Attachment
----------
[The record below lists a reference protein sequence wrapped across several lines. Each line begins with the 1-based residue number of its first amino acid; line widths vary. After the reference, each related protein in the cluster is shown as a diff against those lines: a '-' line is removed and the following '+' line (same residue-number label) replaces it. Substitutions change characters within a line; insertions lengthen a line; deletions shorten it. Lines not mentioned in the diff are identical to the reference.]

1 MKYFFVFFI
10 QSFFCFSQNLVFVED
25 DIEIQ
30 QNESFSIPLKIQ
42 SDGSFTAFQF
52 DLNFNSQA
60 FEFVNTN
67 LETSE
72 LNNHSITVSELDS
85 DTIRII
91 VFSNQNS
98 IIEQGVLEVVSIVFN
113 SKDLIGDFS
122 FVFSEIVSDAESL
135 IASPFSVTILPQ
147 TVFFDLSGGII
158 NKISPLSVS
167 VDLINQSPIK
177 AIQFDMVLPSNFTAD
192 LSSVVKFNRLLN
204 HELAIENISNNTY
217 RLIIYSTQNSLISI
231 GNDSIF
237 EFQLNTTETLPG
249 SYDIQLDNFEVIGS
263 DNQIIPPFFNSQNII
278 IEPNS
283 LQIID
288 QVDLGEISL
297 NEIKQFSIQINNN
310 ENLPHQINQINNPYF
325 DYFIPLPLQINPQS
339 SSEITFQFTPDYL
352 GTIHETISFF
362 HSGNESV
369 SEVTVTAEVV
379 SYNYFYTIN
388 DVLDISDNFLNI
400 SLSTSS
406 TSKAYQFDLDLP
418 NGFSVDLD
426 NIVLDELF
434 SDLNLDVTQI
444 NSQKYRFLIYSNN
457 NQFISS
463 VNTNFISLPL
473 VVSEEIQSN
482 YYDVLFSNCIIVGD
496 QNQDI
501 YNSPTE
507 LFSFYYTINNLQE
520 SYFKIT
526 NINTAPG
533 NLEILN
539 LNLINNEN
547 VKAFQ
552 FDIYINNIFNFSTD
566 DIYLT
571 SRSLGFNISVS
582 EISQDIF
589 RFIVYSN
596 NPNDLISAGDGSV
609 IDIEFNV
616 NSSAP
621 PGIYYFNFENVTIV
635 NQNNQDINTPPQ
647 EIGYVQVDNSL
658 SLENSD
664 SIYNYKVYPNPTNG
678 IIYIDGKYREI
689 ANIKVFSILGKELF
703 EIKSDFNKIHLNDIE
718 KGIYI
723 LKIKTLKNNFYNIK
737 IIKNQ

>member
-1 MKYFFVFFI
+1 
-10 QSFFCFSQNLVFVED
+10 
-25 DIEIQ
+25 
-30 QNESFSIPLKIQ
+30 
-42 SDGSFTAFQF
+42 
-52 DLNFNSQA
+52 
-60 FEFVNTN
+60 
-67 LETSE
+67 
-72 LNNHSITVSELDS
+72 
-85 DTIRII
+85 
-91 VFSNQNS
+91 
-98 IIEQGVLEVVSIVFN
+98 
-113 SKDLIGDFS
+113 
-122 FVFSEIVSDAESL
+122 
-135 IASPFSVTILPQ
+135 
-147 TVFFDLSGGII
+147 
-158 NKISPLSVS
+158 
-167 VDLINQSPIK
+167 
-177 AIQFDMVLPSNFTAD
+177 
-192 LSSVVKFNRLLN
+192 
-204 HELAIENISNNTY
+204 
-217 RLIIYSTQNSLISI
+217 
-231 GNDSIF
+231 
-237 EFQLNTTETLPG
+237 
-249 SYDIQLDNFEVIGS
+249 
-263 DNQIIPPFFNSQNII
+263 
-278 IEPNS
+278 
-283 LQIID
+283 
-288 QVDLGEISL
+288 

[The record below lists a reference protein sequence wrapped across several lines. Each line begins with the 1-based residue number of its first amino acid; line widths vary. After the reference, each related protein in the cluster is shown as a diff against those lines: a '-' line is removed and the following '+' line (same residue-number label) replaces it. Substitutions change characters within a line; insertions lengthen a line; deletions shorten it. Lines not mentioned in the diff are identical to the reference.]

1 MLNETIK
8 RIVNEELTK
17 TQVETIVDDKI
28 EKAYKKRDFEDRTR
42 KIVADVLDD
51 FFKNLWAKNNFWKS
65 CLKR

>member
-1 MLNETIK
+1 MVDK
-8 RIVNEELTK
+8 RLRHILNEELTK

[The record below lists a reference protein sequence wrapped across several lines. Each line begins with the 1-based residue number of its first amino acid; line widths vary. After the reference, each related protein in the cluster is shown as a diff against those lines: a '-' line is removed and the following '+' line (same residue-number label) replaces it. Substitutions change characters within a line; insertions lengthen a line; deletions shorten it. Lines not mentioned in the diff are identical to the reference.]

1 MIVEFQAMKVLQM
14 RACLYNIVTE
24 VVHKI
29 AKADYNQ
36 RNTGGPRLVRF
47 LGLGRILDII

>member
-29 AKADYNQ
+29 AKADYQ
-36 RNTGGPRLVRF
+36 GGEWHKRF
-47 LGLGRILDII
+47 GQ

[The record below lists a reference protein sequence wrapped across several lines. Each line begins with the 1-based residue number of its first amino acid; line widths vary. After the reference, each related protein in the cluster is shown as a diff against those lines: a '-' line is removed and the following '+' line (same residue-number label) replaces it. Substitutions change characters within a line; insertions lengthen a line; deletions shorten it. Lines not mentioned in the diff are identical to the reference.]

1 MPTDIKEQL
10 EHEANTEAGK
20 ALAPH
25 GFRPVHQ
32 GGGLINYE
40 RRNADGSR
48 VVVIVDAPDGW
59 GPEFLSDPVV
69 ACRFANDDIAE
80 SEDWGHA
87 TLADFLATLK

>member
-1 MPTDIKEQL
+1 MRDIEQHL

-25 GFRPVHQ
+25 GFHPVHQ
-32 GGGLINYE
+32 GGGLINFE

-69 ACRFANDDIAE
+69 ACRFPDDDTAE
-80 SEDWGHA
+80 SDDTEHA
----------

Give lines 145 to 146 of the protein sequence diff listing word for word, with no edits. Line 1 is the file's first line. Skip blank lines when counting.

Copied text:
-1 MLNETIK
+1 MVDK